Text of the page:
Third District Reverses Denial of Attorneys’ Fees Entitlement Pursuant to “Proposal for Settlement”
The general rule in Florida—though not without exception—is that a defendant is the “prevailing party” for purposes of attorneys’ fee entitlement when a plaintiff voluntarily dismisses a civil lawsuit. In Three Lions Construction, Inc. v. The Namm Group, Inc. (Case No. 3D14-880, July 22, 2015), the Third District adhered to that principle in the context of a “proposal for settlement.”
Pursuant to the “American Rule,” litigants in state and federal courts generally are required to bear their own attorneys’ fees unless there is independent entitlement pursuant to a contract or a statute. Under Section 768.79, Florida Statutes, as implemented by Florida Rule of Civil Procedure 1.442, a defendant may serve a written “proposal for settlement” on a plaintiff which, if not timely accepted by the plaintiff, can entitle the defendant to recover attorneys’ fees if the judgment obtained by the plaintiff is at least 25% less than the amount of the offer. (The framework also can be invoked by a proposal from a plaintiff to a defendant, in which case the plaintiff can be entitled to recover fees if the judgment obtained is at least 25% more than the offer). This framework is intended to induce parties to settle disputes on reasonable terms under threat of incurring liability for attorneys’ fees in cases where there is no other independent basis for fee liability pursuant to statute or contract.
In Three Lions, the defendant served a proposal for settlement on the plaintiff. Pursuant to the framework, the plaintiff had 30 days in which to formally accept the proposal, failing which it would automatically be deemed rejected. Before the 30 days expired, the plaintiff filed a motion for extension of time to consider the proposal, but the defendant never agreed to the extension and the plaintiff never had the motion heard by the court. Approximately 90 days later, the plaintiff served a notice purporting to “accept” the proposal, which the defendant immediately rejected as untimely. Nevertheless, the plaintiff proceeded to voluntarily dismiss the case. The defendant, claiming to be the “prevailing party,” then moved for an award of attorneys’ fees against the plaintiff pursuant to the proposal for settlement.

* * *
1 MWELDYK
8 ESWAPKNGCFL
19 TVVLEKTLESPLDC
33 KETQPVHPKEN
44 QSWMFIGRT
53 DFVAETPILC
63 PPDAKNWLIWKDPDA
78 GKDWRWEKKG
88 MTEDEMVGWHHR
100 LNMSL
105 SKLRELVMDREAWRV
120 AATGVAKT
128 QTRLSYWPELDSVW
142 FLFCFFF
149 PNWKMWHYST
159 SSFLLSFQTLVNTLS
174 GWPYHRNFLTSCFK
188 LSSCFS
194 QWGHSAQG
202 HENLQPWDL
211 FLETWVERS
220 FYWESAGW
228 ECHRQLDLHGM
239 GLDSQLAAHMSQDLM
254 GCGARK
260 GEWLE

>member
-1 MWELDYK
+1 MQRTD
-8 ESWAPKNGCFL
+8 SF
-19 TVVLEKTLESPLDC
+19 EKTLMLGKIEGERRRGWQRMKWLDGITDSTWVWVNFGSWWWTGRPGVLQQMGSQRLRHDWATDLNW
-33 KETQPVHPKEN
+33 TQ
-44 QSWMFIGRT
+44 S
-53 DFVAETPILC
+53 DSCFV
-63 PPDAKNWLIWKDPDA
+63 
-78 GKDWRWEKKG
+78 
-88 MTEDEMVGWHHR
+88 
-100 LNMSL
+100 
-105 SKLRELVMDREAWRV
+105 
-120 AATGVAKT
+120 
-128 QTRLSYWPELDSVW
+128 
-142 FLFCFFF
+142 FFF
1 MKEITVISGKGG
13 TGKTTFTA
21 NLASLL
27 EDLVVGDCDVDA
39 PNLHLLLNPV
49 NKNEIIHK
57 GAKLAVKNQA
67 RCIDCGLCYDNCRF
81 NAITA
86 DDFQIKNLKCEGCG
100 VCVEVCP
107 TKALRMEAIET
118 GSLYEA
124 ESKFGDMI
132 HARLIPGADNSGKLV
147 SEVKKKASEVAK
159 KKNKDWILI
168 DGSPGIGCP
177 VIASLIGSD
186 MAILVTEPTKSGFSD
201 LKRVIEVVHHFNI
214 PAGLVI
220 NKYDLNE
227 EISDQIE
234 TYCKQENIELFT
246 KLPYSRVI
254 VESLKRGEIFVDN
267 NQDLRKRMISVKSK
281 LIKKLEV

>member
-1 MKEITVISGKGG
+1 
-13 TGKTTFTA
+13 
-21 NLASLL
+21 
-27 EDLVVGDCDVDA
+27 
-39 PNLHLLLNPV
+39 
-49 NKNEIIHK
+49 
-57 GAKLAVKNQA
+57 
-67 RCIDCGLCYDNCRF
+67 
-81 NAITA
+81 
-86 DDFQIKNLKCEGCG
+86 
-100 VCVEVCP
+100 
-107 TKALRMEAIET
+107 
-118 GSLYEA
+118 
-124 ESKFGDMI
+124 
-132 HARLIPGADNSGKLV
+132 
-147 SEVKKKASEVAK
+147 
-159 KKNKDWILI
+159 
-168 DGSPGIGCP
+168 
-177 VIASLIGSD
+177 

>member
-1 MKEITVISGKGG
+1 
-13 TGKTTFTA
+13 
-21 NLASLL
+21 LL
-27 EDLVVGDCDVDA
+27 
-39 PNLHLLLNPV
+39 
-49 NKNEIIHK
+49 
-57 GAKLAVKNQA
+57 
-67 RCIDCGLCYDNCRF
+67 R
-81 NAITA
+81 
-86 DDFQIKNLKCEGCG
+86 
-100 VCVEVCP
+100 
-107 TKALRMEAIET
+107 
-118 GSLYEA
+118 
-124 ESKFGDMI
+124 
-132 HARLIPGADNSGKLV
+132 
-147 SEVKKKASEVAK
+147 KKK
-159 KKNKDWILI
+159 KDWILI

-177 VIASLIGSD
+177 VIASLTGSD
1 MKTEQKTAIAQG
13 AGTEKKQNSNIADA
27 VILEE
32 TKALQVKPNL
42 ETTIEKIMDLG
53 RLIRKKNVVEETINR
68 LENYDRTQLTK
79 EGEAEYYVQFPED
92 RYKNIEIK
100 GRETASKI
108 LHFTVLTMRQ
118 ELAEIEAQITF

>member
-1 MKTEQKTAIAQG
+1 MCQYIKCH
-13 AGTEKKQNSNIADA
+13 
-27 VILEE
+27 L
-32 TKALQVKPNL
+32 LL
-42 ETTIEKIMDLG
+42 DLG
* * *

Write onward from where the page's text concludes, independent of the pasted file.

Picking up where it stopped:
The trial court denied the defendant’s fee motion without explanation, but the Third District reversed because the plaintiff’s motion for extension of time “was ineffective to toll the time for acceptance of the proposal, where [the defendant] did not agree to the extension and [the plaintiff] did not obtain a hearing on the motion prior to the expiration of the time for acceptance of the Proposal.” The defendant was thus deemed entitled to attorneys’ fees as a result of the plaintiff’s voluntary dismissal, because the proposal for settlement met the technical requirements of the framework. Diamond Aircraft Industries, Inc. v. Horowitch, 107 So. 3d 362, 277 (Fla. 2013) (“The language of section 768.79, as well as Florida Rule of Civil Procedure 1.442, must be strictly construed because those provisions are in derogation of the common law rule that a party is responsible for its own attorney’s fees, and because they are penal in nature.”).
The Three Lions decision serves as a reminder of the impact of the proposal for settlement framework on civil litigation, the danger of voluntarily dismissing a case without ensuring the absence of fee liability, and, perhaps most importantly, the importance of setting a motion for extension of time for hearing or obtaining agreement from an opposing party, as opposed to simply filing such a motion and letting it sit unattended in the court file.
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